AppleWin v184.108.40.206 is released. AppleWin (also known as Apple //e Emulator for Windows) is an open source software emulator for running Apple II programs in Microsoft Windows. AppleWin has support for most programs that could run either on the Apple II+ or the Apple IIe. By default, AppleWin emulates the Extended Keyboard IIe (better known as the Platinum IIe) with built-in 80-column text support, 128 kilobytes of RAM, two 5.25-inch floppy disk drives, a joystick, a serial card and 65C02 CPU. AppleWin supports lo-res, hi-res, and double hi-res graphics modes and can emulate both color and monochrome Apple II monitors; later versions of AppleWin also can emulate a television set used as a monitor. Both 40-column and 80-column text is supported.
AppleWin can emulate the Apple II joystick (using the PC’s default controller), paddle controllers (using the computer mouse), and can also emulate the Apple II joystick using the PC keyboard. AppleWin can also use the PC speaker to emulate the Apple II’s sound if no sound card is available (does not work under NT-based Windows versions). Full screen mode is available through the use of DirectX. Features added to the latest versions of AppleWin include Ethernet support using Uthernet, Mockingboard and Phasor sound card support, SSI263 speech synthesis, hard drive disk images and save states.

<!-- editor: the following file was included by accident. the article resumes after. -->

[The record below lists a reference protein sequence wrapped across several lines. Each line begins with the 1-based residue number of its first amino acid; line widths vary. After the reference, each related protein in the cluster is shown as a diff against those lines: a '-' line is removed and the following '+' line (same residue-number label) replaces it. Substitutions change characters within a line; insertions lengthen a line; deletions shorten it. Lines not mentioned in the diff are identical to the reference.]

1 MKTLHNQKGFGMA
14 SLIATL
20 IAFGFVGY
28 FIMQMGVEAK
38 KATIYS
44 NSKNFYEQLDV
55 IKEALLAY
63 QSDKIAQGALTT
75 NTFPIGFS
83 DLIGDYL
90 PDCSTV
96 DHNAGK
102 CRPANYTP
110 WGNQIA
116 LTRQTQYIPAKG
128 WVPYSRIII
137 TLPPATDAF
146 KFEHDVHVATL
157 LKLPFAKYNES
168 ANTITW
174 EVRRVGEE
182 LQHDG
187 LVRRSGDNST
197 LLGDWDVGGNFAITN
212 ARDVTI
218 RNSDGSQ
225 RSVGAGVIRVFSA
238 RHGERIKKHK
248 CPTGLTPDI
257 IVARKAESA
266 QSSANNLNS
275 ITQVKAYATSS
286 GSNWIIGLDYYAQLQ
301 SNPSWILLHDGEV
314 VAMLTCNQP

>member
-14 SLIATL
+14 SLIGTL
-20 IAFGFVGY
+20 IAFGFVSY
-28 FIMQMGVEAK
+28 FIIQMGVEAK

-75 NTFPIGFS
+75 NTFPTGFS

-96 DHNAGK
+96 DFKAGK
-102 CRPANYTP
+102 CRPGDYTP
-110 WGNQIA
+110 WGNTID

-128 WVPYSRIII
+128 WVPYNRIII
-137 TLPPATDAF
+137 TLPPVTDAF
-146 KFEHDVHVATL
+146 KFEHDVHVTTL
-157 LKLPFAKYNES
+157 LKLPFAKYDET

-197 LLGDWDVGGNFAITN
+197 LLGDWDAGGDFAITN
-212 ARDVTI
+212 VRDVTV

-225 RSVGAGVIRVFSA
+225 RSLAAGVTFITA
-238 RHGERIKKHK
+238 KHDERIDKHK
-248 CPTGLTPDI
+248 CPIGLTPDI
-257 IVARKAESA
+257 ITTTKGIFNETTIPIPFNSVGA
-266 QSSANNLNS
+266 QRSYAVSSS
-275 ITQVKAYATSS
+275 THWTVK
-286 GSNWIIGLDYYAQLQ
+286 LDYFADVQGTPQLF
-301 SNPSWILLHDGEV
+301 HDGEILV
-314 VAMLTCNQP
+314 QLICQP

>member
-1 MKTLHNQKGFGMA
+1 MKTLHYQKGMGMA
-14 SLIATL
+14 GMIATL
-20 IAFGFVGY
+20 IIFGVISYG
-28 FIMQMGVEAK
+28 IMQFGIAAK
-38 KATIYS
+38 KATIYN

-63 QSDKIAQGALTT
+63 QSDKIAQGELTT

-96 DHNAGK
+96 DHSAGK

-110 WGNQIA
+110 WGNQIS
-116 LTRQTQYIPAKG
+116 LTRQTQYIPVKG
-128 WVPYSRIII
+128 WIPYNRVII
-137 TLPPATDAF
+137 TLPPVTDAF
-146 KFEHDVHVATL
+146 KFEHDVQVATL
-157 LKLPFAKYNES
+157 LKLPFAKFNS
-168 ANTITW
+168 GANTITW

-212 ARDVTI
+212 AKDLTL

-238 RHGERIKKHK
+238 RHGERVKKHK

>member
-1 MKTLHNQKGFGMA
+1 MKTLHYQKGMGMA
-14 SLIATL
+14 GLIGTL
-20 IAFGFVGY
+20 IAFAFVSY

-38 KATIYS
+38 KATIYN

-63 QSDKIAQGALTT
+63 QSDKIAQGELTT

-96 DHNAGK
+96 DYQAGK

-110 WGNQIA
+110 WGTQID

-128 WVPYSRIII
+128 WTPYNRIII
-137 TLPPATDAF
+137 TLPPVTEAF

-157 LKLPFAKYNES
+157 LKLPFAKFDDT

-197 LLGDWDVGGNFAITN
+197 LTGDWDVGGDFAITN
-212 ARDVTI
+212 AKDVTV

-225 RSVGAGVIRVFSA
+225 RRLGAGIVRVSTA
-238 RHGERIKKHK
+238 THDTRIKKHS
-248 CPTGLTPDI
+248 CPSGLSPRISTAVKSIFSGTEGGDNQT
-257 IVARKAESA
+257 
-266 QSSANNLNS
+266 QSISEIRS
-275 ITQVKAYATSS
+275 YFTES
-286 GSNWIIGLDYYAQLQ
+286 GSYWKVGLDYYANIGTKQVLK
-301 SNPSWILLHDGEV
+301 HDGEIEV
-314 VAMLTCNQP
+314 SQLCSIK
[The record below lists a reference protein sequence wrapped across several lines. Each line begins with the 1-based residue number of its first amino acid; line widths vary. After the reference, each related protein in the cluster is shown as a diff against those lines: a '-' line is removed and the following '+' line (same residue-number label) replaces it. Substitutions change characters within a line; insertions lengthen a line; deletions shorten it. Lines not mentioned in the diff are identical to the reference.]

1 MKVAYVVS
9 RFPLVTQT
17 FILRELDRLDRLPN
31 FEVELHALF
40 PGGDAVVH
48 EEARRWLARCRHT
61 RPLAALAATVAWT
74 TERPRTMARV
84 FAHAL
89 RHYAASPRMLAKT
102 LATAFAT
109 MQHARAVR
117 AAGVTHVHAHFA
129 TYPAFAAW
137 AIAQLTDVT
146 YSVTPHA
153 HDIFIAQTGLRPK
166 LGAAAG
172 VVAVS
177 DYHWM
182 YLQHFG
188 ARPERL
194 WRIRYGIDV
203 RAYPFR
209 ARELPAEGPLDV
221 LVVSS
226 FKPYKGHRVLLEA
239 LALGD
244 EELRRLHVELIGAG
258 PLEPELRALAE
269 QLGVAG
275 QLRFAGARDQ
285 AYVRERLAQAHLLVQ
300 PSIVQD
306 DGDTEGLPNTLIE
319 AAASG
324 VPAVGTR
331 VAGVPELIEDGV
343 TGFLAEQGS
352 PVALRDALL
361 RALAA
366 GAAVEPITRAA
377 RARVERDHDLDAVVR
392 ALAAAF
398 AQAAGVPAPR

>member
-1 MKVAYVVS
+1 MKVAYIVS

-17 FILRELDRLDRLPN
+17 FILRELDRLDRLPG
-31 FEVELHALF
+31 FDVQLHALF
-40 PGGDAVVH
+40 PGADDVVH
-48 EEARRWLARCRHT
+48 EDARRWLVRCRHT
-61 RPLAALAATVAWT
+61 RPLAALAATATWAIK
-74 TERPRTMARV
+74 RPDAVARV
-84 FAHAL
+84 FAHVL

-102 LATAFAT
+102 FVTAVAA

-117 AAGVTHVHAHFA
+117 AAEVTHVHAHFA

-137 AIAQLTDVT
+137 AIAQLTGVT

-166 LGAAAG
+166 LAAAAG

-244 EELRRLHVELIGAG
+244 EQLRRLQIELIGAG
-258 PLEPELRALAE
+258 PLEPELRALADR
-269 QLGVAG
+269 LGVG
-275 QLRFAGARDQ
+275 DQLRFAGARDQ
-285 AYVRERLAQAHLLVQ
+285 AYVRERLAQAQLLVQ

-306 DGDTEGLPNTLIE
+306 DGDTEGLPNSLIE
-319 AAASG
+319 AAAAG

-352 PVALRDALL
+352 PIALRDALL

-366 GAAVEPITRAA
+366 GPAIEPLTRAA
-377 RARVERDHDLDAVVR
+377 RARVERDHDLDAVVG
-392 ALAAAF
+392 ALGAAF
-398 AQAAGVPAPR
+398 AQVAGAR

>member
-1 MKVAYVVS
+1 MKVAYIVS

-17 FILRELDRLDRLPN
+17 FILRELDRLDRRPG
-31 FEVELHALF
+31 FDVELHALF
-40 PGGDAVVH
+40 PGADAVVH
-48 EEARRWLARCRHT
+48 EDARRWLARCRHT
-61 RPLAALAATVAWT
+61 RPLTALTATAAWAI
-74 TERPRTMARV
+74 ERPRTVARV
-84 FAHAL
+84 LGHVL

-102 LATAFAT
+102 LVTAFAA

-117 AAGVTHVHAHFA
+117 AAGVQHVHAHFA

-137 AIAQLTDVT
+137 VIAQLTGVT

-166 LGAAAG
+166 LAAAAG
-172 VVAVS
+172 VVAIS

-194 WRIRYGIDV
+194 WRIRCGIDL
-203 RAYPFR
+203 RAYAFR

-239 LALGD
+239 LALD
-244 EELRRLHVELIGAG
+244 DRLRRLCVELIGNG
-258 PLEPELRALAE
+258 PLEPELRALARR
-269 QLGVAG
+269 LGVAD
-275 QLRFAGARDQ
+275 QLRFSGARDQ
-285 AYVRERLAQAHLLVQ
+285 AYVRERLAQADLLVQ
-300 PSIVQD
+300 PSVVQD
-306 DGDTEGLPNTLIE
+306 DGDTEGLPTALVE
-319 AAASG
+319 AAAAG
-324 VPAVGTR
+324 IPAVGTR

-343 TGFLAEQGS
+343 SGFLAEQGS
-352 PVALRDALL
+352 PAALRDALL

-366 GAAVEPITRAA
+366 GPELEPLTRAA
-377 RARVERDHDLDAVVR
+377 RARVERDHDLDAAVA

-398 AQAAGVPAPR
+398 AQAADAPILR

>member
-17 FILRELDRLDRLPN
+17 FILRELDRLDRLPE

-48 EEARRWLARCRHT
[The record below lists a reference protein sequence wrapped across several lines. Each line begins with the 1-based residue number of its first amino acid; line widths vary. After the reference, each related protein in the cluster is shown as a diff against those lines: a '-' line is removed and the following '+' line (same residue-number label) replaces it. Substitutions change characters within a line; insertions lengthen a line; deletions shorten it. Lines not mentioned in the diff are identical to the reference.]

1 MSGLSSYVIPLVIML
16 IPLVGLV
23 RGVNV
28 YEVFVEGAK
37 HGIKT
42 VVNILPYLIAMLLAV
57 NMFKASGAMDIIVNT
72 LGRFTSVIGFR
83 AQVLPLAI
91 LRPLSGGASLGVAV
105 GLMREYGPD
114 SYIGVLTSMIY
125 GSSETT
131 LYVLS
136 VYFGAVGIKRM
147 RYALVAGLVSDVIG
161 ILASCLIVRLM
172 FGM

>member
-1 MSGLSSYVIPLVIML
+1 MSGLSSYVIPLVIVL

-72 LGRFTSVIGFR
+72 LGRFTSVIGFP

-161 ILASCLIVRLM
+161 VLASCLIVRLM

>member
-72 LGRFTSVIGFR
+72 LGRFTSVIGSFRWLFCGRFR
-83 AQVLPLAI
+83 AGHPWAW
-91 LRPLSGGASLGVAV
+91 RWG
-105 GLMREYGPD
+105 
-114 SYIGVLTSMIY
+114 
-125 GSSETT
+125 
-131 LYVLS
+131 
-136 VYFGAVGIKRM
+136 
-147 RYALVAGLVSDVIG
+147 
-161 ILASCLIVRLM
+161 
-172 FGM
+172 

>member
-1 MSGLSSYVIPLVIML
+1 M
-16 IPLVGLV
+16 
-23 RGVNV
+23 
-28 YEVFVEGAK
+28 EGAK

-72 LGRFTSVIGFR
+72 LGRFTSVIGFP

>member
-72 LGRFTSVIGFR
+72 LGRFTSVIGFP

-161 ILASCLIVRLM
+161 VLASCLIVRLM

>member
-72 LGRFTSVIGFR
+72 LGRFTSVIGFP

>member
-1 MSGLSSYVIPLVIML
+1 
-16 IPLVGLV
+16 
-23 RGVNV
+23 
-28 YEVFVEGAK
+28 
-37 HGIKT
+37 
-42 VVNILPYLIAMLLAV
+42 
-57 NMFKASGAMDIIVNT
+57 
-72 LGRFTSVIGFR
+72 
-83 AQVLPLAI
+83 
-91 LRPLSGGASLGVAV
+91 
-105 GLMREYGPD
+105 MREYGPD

AppleWin v220.127.116.11 Changelog:
– [Change #357] Resurrected the AppleWin 1.25 « Color (Standard) » video mode as « Color (RGB Monitor) ».
This is equivalent to emulating RGB video, ie. a video mode with sharp text and pixels.
NB. Unlike AppleWin 1.25, this is now cycle-accurate, so demos that synchronise with the video scanner will work correctly.
– [Change #603] Removed support for v1 save-state files.
Any v1 save-state files should be loaded into AppleWin 1.27, and then re-saved to a v2 save-state file.
– [Change #597] Removed the functionality for CTRL+F10 to reveal the mouse cursor.
– [Change #585] Added a ‘Swap’ HDD button to the Configuration->Input property sheet.
– [Bug #608] Mockingboard’s 6522 TIMER1 wasn’t generating an interrupt quickly enough for Broadside’s detection routine.